This one-day conference, sponsored by the J B Priestley Society, will take place in the Priestley Room of the West Yorkshire Playhouse from 10.00 until 17.00 on 25 October 2014. The conference fee, payable by all participants, will be £15 for JBPS members and £22 for non-members. This will include morning coffee and afternoon tea but not lunch which may be purchased at the theatre buffet or elsewhere nearby.

It is eighty years since the publication of English Journey. The book influenced a whole generation on its appearance and has since inspired numerous responses and sequels. This conference aims both to do justice to that impact and also to consider wider issues raised by the documentary and social-realistic work of Priestley and his contemporaries in the Thirties and Forties. The keynote will be given by Professor Chris Hopkins of Sheffield Hallam University in his conference lecture ‘Documentary, Realism and Democracy 1930-1945’.

The actual and the real, key concepts for John Grierson founder of the British documentary film movement, encapsulate key aims of British writing and film after the Great Crash of 1929. The actual meant an emphasis on what we would now call the ‘nitty-gritty’; the fishing boat, the factory and the mail train. But the real meant something beyond the vivid reportage of the newsreels. The artist sought for what was representative, typical, behind the cluttered detail of life. In English Journey, Priestley could render both the actuality of the eccentric landowner or skilled potter and the deeper reality of his ‘three Englands’.

Truth proved more elusive than was at first hoped. The Thirties began the uncertainties about reality that we associate with postmodernism. For example, the GPO was a benign paymaster but this was an age of advertising and propaganda. Were those paid by it really freer than the commercial film-makers? And could left-leaning artists, who were middle-class almost to a man and woman, portray the truth of working class without condescension or idealism? If World War II resolved many creative dilemmas — Priestley, Orwell, MacNeice, Grierson and other radical artists partly inside the big tents of the BBC and the MOI — it posed new ones as direct and indirect censorship bore down on them.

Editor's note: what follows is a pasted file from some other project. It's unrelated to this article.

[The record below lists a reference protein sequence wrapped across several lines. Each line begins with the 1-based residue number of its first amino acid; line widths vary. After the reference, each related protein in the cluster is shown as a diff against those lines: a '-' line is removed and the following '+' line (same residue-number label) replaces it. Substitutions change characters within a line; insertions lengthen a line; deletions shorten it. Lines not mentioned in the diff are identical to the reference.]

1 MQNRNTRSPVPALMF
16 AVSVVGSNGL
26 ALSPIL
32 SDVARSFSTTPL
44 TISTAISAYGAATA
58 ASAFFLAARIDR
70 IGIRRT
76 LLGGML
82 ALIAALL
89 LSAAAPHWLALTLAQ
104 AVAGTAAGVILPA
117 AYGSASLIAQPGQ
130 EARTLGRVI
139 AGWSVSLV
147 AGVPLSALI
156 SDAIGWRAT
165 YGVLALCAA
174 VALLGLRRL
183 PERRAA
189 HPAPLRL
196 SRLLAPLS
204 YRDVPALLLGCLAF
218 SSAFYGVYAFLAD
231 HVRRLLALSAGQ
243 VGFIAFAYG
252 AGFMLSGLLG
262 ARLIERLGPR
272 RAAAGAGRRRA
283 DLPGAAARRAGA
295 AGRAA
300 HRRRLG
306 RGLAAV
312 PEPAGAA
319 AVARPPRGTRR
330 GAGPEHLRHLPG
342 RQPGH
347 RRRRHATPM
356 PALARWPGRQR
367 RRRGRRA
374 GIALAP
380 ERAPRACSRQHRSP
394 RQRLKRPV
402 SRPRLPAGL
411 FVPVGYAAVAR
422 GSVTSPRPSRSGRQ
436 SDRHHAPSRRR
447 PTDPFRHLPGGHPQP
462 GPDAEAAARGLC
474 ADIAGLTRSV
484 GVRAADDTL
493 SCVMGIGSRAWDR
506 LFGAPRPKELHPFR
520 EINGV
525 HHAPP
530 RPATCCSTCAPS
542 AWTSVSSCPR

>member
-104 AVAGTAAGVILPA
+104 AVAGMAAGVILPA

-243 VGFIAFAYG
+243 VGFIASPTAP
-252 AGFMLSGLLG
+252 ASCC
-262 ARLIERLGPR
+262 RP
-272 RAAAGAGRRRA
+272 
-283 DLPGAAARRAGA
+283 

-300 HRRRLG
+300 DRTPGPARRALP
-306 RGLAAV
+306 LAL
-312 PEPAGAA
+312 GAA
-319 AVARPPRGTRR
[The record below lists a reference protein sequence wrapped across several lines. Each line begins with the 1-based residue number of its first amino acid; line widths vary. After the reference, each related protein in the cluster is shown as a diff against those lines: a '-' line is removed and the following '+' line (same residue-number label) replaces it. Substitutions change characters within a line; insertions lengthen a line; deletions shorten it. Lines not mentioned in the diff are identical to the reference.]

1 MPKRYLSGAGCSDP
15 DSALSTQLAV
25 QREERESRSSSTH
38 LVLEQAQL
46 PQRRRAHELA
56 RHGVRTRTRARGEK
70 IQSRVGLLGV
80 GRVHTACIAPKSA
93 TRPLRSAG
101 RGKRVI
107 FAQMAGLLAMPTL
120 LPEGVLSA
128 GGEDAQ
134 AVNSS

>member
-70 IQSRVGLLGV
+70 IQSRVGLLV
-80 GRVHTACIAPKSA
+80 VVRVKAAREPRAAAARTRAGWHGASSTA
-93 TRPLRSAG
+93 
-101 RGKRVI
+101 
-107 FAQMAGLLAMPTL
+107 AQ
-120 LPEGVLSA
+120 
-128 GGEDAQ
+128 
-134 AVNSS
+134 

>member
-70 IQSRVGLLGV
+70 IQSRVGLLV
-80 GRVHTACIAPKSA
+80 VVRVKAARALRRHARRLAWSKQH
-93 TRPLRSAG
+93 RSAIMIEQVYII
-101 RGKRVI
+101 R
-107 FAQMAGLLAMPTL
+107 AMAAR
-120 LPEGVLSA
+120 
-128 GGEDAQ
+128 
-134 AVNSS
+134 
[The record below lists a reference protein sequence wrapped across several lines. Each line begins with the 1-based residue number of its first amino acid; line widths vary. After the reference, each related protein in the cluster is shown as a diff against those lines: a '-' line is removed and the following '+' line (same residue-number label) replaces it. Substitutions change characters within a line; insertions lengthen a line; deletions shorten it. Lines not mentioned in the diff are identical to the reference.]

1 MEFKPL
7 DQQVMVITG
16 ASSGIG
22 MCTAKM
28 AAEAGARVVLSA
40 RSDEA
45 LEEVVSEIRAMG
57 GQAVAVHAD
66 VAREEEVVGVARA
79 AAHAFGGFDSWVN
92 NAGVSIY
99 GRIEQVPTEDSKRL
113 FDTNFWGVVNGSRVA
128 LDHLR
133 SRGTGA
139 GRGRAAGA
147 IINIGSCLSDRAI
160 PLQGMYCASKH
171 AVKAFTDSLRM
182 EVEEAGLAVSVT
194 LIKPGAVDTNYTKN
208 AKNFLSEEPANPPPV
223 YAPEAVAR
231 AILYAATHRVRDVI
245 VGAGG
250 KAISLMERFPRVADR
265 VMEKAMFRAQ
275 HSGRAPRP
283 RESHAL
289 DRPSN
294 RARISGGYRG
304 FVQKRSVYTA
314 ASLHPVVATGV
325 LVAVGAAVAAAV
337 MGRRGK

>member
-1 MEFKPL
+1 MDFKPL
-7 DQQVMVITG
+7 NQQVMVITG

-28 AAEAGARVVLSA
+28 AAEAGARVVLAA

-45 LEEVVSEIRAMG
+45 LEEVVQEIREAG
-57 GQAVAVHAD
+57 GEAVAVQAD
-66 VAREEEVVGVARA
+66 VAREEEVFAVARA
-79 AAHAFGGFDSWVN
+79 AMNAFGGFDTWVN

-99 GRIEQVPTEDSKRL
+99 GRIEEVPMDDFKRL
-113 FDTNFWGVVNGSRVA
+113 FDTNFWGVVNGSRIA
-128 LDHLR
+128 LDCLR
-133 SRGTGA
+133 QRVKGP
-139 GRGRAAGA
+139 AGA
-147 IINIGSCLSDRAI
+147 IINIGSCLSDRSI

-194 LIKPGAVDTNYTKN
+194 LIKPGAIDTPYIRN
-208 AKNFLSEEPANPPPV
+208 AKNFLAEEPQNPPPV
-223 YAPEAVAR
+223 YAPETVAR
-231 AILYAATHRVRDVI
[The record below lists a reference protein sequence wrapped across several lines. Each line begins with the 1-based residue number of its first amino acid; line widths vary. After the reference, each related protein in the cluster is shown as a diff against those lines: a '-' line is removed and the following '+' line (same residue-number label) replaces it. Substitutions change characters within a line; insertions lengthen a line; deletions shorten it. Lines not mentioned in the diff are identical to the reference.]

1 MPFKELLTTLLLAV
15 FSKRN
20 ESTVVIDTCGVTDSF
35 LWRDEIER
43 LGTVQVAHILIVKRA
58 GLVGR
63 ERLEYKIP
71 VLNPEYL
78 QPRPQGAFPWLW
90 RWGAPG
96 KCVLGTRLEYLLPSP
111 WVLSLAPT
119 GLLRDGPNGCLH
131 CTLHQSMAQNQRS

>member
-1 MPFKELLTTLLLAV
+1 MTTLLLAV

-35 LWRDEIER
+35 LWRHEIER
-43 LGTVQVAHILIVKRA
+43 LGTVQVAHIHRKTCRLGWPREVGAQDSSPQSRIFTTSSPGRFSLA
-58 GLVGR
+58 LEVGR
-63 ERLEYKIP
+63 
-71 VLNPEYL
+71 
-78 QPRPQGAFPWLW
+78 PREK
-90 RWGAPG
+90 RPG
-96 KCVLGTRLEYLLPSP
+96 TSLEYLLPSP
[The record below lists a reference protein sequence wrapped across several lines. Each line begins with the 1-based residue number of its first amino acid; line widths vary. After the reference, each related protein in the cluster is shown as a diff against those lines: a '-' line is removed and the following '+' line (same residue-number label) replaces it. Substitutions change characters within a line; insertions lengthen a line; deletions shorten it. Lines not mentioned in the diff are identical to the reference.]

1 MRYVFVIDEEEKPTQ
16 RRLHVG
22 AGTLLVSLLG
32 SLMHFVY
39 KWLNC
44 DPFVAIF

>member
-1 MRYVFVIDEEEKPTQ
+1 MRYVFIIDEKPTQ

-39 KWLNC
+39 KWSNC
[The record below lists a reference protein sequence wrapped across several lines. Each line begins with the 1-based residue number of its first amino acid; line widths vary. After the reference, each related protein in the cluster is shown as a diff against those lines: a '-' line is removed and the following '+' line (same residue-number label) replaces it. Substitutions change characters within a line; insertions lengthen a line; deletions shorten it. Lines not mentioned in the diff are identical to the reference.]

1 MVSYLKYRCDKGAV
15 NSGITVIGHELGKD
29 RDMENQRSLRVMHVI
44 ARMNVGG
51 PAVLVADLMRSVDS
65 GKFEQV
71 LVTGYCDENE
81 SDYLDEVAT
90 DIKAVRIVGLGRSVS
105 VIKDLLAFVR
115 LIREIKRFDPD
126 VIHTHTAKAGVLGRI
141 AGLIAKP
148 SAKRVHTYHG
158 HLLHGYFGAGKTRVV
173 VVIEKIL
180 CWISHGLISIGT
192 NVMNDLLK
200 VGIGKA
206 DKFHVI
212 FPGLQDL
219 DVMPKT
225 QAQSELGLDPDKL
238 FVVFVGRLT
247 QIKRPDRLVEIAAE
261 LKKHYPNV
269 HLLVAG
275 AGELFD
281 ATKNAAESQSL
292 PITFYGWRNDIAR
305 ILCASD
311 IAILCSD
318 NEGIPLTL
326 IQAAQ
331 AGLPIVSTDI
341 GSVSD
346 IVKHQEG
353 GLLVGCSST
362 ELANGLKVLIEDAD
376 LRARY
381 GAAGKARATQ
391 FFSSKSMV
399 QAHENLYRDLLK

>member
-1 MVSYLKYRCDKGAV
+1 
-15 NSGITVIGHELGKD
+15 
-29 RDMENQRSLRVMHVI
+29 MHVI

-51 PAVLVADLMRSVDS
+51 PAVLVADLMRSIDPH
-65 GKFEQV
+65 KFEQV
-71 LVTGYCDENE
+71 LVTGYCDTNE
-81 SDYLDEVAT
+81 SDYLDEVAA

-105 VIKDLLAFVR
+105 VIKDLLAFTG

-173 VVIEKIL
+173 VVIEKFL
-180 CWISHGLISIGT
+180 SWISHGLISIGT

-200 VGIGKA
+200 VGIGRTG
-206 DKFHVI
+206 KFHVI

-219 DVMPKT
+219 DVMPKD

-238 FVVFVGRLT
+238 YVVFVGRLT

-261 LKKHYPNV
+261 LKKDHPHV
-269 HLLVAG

Throughout, the documentary impulse had an ambiguous aesthetic and cultural status. Was documentary (aiming to show ordinary people to themselves) the embodiment of   middlebrow humanism? Or was it rather, with its interest in montage and multimedia, the one indigenously British contribution to modernism? Was realistic fiction still a more flexible means of conveying social experience? With its tendency to support moderate social democracy, was documentary the radical force in society that some on the left fondly imagined or a search for lost social consensus? Finally, did its larger relevance die with the era of individualistic affluence in the 1950s or did it bequeath significant lessons for our own period?


Offers of papers in the areas listed below are welcomed. The standard length of paper will be 20 minutes but in the specific case of English Journey shorter 10-minute papers on particular aspects of the book will equally be welcomed. These shorter papers will be gathered together in a ‘round table’ on English Journey.

PRIESTLEY TOPICS; English Journey: its origins, content, reception and influence; Priestley’s social-realistic fiction from Angel Pavement to Three Men in New Suits; his broadcasts, social commentary and film work of the period.*

*Priestley’s plays of this period are so rich and complex a topic that it is suggested detailed discussion of them should be reserved to a future occasion.

BROADER TOPICS (For all papers in these areas a substantial cross-reference to Priestley’s comparable work of the period should be included): Orwell’s documentaries and social-realist fiction of the period 1930-1939; Female Perspectives — Phyllis Bentley, Winifred Holtby and the Yorkshire social novel; Auden, MacNeice and the documentary impulse in poetry; The documentary film from Grierson to Jennings; Fiction of contemporary working-class life (e.g. Walter Greenwood, A.J. Cronin).


Abstracts of papers should be sent to the conference organizer Dr K E Smith, either as Word attachments to k.e.smith436@btinternet.com or in typed hard-copy to Dr K E Smith, 7 Cockley Hill Lane, Kirkheaton, Huddersfield HD5 0HH. For 20 minute papers include paper title and a c.100-word summary; for 10 minute round-table papers include paper title and a c.50-word summary. Your name, postal and email address and any affiliation should be included. Closing date for submission of paper proposals is 14 June 2014. Acceptance of titles will be notified by 12 July 2014, though contributors should note that final acceptance of papers into the conference programme will also be dependent on pre-payment of the relevant conference fee by 13 September 2014.


Further, alternative payment arrangements for the conference will be notified later, but early registration of a place at the conference may be confirmed by sending a sterling cheque for the relevant amount, made out to ‘The J B Priestley Society’, to the conference organizer at the above postal address.




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